How clouds hold the key to global warming 

Cumuliform cloudscape over Swifts Creek, Australia
[image credit: Wikipedia]

Do we see a chicken and egg conundrum when reading that there’s ‘a project to study how low clouds respond to climate change’? Accurate data on clouds in general is sparse, making any assertions about future climate questionable.
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One of the biggest weaknesses in computer climate models – the very models whose predictions underlie proposed political action on human CO2 emissions – is the representation of clouds and their response to global warming.

The deficiencies in computer simulations of clouds are acknowledged even by climate modelers, says Science under attack (via The GWPF).

Yet cloud behavior is key to whether future warming is a serious problem or not.

Uncertainty about clouds is why there’s such a wide range of future global temperatures predicted by computer models, once CO2 reaches twice its 1850 level: from a relatively mild 1.5 degrees Celsius (2.7 degrees Fahrenheit) to an alarming 4.5 degrees Celsius (8.1 degrees Fahrenheit). Current warming, according to NASA, is close to 1 degree Celsius (1.8 degrees Fahrenheit).

Clouds can both cool and warm the planet. Low-level clouds such as cumulus and stratus clouds are thick enough to reflect 30-60% of the sun’s radiation that strikes them back into space, so they act like a parasol and cool the earth’s surface.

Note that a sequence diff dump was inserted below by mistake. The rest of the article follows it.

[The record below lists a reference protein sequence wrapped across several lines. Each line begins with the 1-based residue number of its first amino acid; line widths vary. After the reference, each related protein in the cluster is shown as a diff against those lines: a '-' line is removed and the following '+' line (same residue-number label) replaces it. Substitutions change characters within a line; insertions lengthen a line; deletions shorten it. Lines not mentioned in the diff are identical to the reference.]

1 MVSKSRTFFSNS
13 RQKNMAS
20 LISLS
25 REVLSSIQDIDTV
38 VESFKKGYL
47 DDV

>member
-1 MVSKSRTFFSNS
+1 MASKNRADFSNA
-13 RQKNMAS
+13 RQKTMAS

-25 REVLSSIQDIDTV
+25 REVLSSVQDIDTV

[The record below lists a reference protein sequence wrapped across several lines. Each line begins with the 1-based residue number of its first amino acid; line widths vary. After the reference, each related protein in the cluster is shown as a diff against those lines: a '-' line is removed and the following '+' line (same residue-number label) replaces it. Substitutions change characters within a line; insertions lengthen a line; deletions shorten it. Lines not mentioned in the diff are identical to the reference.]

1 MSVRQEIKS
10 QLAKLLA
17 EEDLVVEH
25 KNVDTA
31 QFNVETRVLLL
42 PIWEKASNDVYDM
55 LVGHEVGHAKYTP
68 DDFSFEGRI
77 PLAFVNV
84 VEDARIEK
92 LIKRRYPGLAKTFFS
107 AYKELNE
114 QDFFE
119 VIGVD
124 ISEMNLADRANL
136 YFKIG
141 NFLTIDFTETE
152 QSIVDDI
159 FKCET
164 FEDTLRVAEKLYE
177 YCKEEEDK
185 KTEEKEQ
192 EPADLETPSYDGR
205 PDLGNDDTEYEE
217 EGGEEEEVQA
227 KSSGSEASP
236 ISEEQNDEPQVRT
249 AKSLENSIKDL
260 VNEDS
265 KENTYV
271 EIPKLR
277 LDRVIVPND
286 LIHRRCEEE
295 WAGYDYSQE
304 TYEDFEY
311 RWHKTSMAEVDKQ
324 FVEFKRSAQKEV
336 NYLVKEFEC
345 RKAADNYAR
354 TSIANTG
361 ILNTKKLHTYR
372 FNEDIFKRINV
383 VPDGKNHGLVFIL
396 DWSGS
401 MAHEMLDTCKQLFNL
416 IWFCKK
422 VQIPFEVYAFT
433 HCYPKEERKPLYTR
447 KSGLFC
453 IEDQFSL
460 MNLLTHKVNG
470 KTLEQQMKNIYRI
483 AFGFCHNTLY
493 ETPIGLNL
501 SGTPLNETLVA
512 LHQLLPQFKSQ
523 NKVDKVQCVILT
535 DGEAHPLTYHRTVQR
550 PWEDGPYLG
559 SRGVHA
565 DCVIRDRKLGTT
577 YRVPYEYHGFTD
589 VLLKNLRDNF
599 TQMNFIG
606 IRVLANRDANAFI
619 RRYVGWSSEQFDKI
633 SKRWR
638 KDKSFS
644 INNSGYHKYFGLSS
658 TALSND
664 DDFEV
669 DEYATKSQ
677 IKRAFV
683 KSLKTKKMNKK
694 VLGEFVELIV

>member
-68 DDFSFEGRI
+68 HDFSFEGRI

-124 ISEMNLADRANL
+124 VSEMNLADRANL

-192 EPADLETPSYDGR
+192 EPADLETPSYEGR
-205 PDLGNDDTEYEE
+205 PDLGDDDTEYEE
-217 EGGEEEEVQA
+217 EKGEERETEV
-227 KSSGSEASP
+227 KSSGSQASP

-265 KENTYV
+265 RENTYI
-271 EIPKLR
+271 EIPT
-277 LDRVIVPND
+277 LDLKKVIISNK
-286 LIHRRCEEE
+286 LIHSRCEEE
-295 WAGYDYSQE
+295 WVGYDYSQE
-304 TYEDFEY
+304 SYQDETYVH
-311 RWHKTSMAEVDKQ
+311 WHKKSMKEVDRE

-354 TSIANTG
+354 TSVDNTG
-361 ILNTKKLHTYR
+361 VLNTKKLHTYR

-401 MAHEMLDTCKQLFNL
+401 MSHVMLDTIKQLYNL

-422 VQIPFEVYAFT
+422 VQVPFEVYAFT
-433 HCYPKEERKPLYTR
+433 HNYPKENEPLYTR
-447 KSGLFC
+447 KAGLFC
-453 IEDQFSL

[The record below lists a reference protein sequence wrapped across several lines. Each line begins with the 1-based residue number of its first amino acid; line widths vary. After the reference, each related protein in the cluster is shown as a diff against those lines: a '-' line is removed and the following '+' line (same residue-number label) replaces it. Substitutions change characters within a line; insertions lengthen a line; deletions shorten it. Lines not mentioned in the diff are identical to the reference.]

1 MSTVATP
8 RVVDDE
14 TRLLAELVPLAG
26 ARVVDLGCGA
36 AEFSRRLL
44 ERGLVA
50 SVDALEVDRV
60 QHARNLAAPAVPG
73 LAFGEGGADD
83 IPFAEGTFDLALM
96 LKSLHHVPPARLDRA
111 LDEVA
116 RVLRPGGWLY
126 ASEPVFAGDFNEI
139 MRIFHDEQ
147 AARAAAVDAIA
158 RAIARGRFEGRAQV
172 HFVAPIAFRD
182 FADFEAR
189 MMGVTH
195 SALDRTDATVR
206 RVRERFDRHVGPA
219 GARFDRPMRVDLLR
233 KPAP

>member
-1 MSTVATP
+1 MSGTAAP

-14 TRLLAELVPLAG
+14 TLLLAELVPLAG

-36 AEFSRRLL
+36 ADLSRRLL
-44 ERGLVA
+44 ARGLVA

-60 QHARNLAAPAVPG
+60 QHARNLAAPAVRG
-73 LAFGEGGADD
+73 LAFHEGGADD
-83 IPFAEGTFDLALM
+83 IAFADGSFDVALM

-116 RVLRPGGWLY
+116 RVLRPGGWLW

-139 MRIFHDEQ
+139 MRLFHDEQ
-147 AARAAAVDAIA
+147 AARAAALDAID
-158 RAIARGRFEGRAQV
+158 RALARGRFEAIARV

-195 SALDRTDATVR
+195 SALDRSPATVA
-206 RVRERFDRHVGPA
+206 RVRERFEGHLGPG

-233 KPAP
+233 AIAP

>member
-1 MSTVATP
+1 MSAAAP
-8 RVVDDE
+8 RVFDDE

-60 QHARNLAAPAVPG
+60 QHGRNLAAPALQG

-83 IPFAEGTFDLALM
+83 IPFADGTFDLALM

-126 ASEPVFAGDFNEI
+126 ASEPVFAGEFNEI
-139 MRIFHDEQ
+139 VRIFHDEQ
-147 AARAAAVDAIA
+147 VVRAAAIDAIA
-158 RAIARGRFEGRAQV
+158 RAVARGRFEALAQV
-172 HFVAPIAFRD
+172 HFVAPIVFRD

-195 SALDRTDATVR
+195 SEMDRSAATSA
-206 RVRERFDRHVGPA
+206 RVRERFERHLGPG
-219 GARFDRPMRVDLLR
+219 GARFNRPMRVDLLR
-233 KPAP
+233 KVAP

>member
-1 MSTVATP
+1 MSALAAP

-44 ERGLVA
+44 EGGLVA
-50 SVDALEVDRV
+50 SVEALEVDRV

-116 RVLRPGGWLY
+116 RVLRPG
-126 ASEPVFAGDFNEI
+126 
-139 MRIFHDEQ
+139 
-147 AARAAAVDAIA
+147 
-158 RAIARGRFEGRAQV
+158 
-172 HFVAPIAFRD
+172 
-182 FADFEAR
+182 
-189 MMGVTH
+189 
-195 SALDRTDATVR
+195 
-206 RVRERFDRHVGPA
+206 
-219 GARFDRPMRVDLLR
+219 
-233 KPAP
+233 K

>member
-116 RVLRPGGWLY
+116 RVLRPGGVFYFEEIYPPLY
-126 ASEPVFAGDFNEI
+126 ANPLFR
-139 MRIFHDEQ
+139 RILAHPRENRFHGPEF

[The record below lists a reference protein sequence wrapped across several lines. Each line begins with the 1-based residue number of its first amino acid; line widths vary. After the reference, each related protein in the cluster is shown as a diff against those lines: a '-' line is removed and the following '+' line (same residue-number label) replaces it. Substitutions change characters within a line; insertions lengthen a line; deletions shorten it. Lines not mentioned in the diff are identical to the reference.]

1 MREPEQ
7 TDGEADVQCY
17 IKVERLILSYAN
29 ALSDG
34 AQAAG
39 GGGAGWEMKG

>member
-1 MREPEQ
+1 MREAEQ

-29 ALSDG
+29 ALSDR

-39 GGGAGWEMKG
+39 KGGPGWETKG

High-level clouds such as cirrus clouds, on the other hand, are thinner and allow most of the sun’s radiation to penetrate, but also act as a blanket preventing the escape of reradiated heat to space and thus warm the earth.

Warming can result from either a reduction in low clouds, or an increase in high clouds, or both.

Our inability to model clouds satisfactorily is partly because we just don’t know much about their inner workings either during a cloud’s formation, or when it rains, or when a cloud is absorbing or radiating heat. So a lot of adjustable parameters are needed to describe them.

It’s partly also because actual clouds are much smaller than the minimum grid scale in supercomputers, by as much as several hundred or even a thousand times. For that reason, clouds are represented in computer models by average values of size, altitude, number and geographic location.

Most climate models predict that low cloud cover will decrease as the planet heats up, but this is by no means certain and meaningful observational evidence for clouds is sparse.

To remedy the shortcoming, a researcher at Columbia University’s Earth Institutehas embarked on a project to study how low clouds respond to climate change, especially in the tropics which receive the most sunlight and where low clouds are extensive.

Continued here.

via Tallbloke’s Talkshop

November 4, 2020 at 03:18AM

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